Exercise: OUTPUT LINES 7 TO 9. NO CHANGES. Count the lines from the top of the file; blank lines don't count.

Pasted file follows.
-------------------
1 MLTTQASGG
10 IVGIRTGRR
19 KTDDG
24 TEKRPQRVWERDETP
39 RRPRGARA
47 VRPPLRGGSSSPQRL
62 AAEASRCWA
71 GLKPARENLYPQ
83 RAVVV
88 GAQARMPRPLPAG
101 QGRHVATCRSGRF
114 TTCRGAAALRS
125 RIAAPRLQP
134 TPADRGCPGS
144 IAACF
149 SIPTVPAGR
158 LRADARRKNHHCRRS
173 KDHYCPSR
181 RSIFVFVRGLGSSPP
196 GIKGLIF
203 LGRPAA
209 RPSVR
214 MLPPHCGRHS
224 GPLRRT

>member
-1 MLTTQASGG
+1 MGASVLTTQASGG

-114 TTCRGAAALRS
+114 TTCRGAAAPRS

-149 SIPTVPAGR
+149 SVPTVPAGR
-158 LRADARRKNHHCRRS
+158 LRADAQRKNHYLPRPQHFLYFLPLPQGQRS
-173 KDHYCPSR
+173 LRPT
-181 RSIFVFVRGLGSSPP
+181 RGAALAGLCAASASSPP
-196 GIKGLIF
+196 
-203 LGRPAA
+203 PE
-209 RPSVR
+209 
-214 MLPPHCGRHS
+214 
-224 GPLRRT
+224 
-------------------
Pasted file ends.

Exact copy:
62 AAEASRCWA
71 GLKPARENLYPQ
83 RAVVV